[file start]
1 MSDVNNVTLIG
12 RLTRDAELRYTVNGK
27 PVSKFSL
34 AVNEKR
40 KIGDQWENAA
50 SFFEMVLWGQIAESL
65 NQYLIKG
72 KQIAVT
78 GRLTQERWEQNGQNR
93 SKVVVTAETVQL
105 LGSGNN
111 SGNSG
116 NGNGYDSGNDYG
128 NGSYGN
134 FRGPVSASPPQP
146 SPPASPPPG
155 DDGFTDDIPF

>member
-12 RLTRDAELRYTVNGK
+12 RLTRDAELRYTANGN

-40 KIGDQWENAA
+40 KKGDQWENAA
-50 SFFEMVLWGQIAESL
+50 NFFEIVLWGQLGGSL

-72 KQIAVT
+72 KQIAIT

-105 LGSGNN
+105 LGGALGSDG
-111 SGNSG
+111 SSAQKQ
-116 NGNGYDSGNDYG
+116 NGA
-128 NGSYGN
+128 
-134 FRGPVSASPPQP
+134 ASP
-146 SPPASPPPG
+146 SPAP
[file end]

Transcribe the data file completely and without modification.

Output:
1 MSDVNNVTLIG
12 RLTRDAELRYTVNGK
27 PVSKFSL
34 AVNEKR
40 KIGDQWENAA
50 SFFEMVLWGQIAESL
65 NQYLIKG
72 KQIAVT
78 GRLTQERWEQNGQNR
93 SKVVVTAETVQL
105 LGSGNN
111 SGNSG
116 NGNGYDSGNDYG
128 NGSYGN
134 FRGPVSASPPQP
146 SPPASPPPG
155 DDGFTDDIPF

>member
-12 RLTRDAELRYTVNGK
+12 RLTRDAELRYTANGN

-40 KIGDQWENAA
+40 KKGDQWENAA
-50 SFFEMVLWGQIAESL
+50 NFFEIVLWGQLGGSL

-72 KQIAVT
+72 KQIAIT

-105 LGSGNN
+105 LGGALGSDG
-111 SGNSG
+111 SSAQKQ
-116 NGNGYDSGNDYG
+116 NGA
-128 NGSYGN
+128 
-134 FRGPVSASPPQP
+134 ASP
-146 SPPASPPPG
+146 SPAP